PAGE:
The National Museum of Computing (TNMOC) has announced the receipt of a £50,000 donation from software development firm Ensoft, which it is to use to create emulators for its Learning Programme.
Situated in Bletchley Park, wartime home of the Codebreakers, The National Museum of Computing plays host tot he world's largest collection of historic computers, including rebuilds of the world's first electronic computer, Colossus, and the world's oldest working digital computer, the Harwell Dekatron. The charitable organisation is currently running through a £1 million matched-funding donation from a private benefactor, in which any funds raised up to the total will be doubled. As a result the news that Ensoft is providing £50,000 is extra welcome, as it will be doubled to £100,000.
Ensoft, a 60-person UK company specialising in networking software, explained the reasoning behind its donation: 'There’s a great deal of excitement in the technology industry in Britain, and it’s critical to inspire young people to thrive confidently in the digital future,
' claimed chair John Cooper. 'The National Museum of Computing’s unparalleled resource of working machines communicates uniquely how pivotal the UK has been in the evolution of computing so far, and helps to motivate the next generation to create the future boldly. Indeed, our own employees have gained great inspiration from visiting, and we would encourage every technology company to visit and support the development of TNMOC.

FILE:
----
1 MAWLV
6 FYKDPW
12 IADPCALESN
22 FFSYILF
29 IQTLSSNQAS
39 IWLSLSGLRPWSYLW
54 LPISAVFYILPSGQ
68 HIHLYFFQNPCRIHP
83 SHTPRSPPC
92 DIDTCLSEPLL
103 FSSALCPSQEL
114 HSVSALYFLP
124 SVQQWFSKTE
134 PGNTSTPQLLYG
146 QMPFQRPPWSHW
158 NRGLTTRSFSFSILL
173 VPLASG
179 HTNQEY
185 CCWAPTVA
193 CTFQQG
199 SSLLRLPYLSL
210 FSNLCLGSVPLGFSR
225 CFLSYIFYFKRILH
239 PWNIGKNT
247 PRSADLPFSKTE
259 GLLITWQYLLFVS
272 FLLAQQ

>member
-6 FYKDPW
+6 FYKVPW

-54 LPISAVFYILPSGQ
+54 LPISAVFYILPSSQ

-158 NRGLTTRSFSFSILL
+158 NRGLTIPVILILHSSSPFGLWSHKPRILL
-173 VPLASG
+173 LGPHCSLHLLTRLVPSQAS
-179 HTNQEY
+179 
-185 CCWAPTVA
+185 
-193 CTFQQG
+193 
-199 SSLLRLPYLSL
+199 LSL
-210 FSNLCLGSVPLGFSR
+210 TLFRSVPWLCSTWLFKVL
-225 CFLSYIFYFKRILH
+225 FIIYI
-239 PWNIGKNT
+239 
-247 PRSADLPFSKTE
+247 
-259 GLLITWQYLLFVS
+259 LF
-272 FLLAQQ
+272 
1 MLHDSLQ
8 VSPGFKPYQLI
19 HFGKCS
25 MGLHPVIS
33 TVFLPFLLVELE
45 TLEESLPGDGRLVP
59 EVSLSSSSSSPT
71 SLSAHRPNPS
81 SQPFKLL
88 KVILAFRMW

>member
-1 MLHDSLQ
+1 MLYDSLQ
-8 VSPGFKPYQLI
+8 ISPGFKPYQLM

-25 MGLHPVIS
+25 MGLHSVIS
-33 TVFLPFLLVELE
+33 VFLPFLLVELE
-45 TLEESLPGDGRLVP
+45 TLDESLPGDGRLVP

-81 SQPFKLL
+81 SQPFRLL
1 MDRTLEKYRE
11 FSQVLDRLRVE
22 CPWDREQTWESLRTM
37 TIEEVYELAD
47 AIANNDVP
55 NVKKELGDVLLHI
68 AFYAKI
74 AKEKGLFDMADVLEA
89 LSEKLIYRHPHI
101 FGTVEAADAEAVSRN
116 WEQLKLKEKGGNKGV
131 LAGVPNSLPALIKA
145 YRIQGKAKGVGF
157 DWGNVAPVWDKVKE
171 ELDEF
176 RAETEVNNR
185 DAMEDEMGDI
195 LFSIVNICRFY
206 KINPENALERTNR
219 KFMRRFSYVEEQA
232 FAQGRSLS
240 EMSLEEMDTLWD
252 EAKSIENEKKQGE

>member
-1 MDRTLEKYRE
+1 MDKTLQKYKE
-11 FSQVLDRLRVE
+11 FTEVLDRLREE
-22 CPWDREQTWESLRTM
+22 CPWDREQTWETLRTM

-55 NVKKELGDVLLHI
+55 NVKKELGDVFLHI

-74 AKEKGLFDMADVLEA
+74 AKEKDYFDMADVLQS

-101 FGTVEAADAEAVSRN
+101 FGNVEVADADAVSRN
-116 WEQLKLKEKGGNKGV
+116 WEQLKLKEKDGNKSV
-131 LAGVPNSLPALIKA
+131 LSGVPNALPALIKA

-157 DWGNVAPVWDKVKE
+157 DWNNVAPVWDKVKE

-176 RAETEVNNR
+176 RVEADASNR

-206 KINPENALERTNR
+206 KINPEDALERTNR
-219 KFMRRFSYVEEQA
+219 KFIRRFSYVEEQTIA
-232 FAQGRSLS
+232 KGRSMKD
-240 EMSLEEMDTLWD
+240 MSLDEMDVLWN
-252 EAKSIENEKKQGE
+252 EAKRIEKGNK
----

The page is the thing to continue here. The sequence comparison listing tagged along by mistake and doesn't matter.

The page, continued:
The funding has been earmarked for the development of software-based emulators, allowing visitors who have experienced programming on the classic machines as part of the Museum's Learning Programme to continue their work after they have left. 'We’ve often thought about creating emulators to let them experience coding machines after their visits and this funding will help in these developments,
' explained learning co-ordinator Chris Monk. 'The ability to perform low-level programming is now a part of the National Curriculum, so we know that programming computers from the 1950s, when computer languages were just emerging, will be very popular with our visiting schools.
More information on the National Museum of Computing is available on the official website